adviser within the last few years, being a substantial
shareholder or supplier, and having no material
contractual relationships with the organisation
Australian good corporate governance practice also
recommends that, where the chair is not an independent
director, it may be beneficial to consider the appointment
of a lead independent director. This person can act
as a conduit for any material issues that independent
directors on the board may wish to raise with the CEO
or executive management team.
For more information, see the ASX Corporate Governance
Council’s Corporate Governance Principles and
Recommendations 3e (2014), Recommendation 2.5.
“Australian good corporate governance
practice also recommends that,
where the chair is not an independent
director, it may be beneficial to
consider the appointment of a lead
What are important personal traits for a chair?
A balance of desirable personal traits for a chair include:
- tact, diplomacy and sensitivity
- ability to reconcile opposing views
- strength and clarity of purpose
- ability to lead including by example
- ability to encourage and get the best from all
- power to influence.
Is a chair held to a higher standard or does
a chair have additional responsibilities to those
of a “mere” director?
Court cases have created debate on the role and
responsibilities of the chair. Public scrutiny of the role
of the chair increased due to corporate collapses like
One. Tel and HIH. The resulting court decisions suggest that
there is an argument that the chair’s role is one that at least
carries additional responsibilities, although whether or not
this means the chair is held to a “higher” standard of duty
and responsibility is moot. ASIC has argued that the chair
has responsibilities beyond those of other directors at least
in the following respects:
- general performance of the board
- flow of financial information to the board
- establishment and maintenance of systems
for information flow to the board
- public announcement of information
- making recommendations to the board as to prudent
management of the group.
So far there is no legally binding precedent and the
question awaits a definitive answer from the courts
Deputy chair (or senior independent director
if a deputy chair is not formally appointed)
The deputy chair (if one is appointed), or the senior
independent director if a deputy chair is not formally
appointed, has the following responsibilities:
- To perform the role and functions of the chair
in the absence of the chair for any reason.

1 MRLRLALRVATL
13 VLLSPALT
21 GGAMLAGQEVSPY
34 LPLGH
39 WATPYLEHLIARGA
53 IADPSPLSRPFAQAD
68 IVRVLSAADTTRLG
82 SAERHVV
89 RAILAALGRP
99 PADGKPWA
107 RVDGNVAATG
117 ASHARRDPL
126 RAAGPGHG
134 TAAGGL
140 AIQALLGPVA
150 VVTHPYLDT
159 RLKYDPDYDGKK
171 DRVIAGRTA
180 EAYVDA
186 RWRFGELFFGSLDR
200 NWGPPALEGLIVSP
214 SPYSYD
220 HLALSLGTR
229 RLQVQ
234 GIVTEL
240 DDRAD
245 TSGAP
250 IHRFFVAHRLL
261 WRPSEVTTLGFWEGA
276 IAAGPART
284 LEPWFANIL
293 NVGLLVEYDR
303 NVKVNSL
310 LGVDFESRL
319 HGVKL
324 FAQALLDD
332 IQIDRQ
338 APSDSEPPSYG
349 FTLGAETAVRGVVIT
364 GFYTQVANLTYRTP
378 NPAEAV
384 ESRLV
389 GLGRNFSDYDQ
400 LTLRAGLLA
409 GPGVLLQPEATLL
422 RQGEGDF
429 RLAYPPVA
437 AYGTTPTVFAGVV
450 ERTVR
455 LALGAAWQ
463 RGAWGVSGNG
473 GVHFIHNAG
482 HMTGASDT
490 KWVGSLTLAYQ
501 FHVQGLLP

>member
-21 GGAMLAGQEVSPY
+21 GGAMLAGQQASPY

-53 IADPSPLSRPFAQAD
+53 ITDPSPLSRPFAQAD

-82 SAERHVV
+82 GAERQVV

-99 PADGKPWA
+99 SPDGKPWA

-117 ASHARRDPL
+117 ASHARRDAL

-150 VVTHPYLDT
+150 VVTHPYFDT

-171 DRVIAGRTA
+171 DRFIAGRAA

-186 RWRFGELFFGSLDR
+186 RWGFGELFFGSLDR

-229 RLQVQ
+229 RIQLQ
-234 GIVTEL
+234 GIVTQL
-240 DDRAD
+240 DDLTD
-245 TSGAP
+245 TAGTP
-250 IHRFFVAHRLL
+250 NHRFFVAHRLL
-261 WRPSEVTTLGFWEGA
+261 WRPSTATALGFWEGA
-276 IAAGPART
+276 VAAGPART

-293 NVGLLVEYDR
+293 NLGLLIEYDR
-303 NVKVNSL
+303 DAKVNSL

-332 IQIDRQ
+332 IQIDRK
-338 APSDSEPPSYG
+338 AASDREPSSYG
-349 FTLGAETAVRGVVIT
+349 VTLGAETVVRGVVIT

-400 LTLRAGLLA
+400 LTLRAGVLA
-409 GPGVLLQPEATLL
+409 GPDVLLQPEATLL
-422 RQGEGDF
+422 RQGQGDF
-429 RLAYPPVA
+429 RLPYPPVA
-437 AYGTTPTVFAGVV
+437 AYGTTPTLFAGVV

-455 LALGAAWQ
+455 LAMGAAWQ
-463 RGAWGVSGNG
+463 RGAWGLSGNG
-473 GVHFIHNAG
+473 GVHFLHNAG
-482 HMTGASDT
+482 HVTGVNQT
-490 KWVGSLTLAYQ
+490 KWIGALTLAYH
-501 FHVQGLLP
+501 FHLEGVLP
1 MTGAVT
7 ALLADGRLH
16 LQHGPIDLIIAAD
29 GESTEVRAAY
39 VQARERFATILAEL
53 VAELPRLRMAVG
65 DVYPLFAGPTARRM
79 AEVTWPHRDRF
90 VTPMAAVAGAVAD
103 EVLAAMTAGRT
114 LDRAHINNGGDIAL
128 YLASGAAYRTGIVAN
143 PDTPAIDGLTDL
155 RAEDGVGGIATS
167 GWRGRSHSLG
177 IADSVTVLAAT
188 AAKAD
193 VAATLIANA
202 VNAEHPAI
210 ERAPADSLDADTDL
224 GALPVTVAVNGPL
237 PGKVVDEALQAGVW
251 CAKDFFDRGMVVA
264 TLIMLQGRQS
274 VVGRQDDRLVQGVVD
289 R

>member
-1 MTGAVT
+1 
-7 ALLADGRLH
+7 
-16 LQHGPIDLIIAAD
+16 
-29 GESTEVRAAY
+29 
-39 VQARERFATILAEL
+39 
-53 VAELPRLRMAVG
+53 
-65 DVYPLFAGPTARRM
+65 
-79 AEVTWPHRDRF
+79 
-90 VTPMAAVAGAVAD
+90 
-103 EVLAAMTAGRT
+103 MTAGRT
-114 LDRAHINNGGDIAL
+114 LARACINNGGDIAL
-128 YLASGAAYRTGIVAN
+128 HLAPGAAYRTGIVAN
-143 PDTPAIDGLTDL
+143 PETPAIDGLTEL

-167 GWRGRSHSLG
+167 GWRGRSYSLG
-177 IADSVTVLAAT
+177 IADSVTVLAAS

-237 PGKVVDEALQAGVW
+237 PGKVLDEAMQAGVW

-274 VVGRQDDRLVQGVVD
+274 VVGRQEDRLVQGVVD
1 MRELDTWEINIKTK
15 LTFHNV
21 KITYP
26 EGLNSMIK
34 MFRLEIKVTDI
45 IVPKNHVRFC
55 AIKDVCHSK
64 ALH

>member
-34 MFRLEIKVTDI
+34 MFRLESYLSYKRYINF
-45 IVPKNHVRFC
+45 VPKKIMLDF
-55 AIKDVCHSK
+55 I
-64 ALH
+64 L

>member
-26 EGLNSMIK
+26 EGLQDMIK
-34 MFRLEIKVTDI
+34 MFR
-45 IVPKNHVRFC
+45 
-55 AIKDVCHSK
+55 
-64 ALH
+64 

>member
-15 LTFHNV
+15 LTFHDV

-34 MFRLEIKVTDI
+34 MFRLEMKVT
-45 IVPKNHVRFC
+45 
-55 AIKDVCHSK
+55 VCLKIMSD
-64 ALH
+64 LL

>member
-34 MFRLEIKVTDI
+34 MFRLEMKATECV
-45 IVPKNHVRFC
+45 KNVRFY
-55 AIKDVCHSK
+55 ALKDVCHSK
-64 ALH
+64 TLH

- To be available to facilitate the following matters
when and as appropriate and required:
- chair succession planning;
- approvals and actions required to be performed
by the chair under this charter, or its policies, where
the chair actually or potentially may be compromised
due to personal or other conflict of interest.
- At the request of the chair, to support the chair
in the performance of the role and function of the chair.
As with the chair, accepted good corporate governance
practice recommends the deputy chair should
be an independent non-executive board member
and should not also be the CEO.
This document is part of a Director Tools series prepared by the Australian Institute of Company Directors. This series has been designed to provide general background information and as a
starting point for undertaking a board-related activity. It is not designed to replace legal advice or a detailed review of the subject matter. The material in this document does not constitute
legal, accounting or other professional advice. While reasonable care has been taken in its preparation, the Australian Institute of Company Directors does not make any express or implied
representations or warranties as to the completeness, currency, reliability or accuracy of the material in this document. This document should not be used or relied upon as a substitute for
professional advice or as a basis for formulating business decisions. To the extent permitted by law, the Australian Institute of Company Directors excludes all liability for any loss or damage
arising out of the use of the material in this document. Any links to third-party websites are provided for convenience only and do not represent endorsement, sponsorship or approval of those
third parties, or any products and/or services offered by third parties, or any comment on the accuracy or currency of the information included in third party websites. The opinions of those
quoted do not necessarily represent the view of the Australian Institute of Company Directors.